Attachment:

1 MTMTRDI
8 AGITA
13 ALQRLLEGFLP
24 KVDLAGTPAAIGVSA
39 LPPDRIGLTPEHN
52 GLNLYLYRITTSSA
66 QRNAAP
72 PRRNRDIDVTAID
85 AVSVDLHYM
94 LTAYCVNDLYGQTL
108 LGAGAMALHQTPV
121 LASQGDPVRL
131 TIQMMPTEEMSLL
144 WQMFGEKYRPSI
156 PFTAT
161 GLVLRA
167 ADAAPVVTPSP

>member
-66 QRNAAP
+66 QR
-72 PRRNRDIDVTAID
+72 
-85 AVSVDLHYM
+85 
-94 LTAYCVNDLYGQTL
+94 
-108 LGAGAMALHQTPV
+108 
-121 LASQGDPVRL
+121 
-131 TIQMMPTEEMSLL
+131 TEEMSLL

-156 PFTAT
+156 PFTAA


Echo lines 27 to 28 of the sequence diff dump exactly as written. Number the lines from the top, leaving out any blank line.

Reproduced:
-108 LGAGAMALHQTPV
+108 